To ask where the heck you begin planning a disneyworld trip?(54 Posts)
Yes, massive first world problem. We are looking at a trip to Disneyland next year, thought I'd have a quick browse on the Internet, choose a hotel, book some flight etc etc.......
But no, seems it's not the done thing, there are literally 100's of hotels, in 100's of different areas, each with its own theme.
I thought there was just one theme park?! Disneyland?! But no, there are sodding hundreds of them.
How can you even begin to decide where to stay? I need help oh wise mumsnetters. Wisdom, experience and advice will all be humbly received.
Are you going to Orlando, Los Angeles or Paris?
Don't plan to do anything or see anyone for the next six months! Seriously, we spent way more time planning our Florida trip than we actually spent there.
Thedibb.co.uk covers pretty much everything.
Go on trip advisor to get you started. Themed hotel is good but don't forget the normal ones. We stayed at Marriott hotel near seaworld. It was easy to use the buses or drive to more or less anywhere. Depending on how long you go for depends how much you will fit in. 5 days needed for Disney ! Need a few chill out days too, aquatica was good for that and we got free entry to there unlimited with our hotel.
Orlando Mrs T. I disn't even know there was one in LA?! Yet another decision......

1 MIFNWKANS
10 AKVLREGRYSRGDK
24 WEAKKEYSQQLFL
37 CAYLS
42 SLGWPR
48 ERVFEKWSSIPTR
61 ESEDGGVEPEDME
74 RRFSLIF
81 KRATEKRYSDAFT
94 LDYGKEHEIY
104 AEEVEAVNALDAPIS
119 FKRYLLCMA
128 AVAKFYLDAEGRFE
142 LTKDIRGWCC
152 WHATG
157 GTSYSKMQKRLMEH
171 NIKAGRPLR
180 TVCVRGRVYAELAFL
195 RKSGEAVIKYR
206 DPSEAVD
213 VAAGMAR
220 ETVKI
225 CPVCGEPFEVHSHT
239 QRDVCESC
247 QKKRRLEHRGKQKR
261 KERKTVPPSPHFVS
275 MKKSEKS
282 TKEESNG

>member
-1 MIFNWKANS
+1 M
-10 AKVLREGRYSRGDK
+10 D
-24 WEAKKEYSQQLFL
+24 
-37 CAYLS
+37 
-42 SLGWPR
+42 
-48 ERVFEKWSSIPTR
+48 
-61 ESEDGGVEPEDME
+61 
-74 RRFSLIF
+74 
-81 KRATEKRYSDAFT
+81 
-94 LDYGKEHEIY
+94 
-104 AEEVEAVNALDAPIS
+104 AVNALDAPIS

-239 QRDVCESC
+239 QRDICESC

I would normally be one for booking flights and hotels etc separate but when we went to disneyland florida we just said sod it and booked a package through an agent instead. One thing I would say is decide how you're going to get your theme park tickets before you go and don't believe anyone who offers you a discountbob them because it usually involves a fairly intense timeshare sales pitch.
The planning is half the fun! I found the dibb a bit overwhelming
The book "the Brit guide to Orlando" is really good and walks you through everything
We had a villa in Kissimmee. Massive 4 bedroom/3 bathroom place on a complex with pool, gym, playgrounds. £450 per week! Really lovely to go back to after a
knackering wonderful day on the theme parks
Well DisneyWorld is in Florida. Disneyland is in California. Disneyland Paris is in ... Paris! And there is also one in Tokyo, I believe.
We started with dates (most people recommend you spend two weeks, to really 'do' all the various parks of DisneyWorld - but two weeks would finish DH and me off!). So we settled on six days, then decided which parks we want to visit (this will depend on the ages of your DC - ours are still quite little so we're sticking with the Disney parks and not bothering with Universal, Johnson Space Center, etc). Then you need to choose whether you want to hotel or SC and where you want to be based (which parks you'll be visiting will help you narrow this down, as will budget).
There is a DK Florida with Kids guide which I've found really helpful. It has all the info you'll need on parks, age appropriateness, etc. MN is a wealth of info too, once you've got specific questions to ask (or do an advanced search - most of them have been asked before).
Oh yes and do look at packages for flights and hotels. The flight prices we saw with BA or Virgin or whatever were horrendous, so buying a BA holiday or Virgin holiday package might work out cheaper. But you have to do your homework a bit to work that out.
Watch this: www.youtube.com/watch?v=eYacdfsORec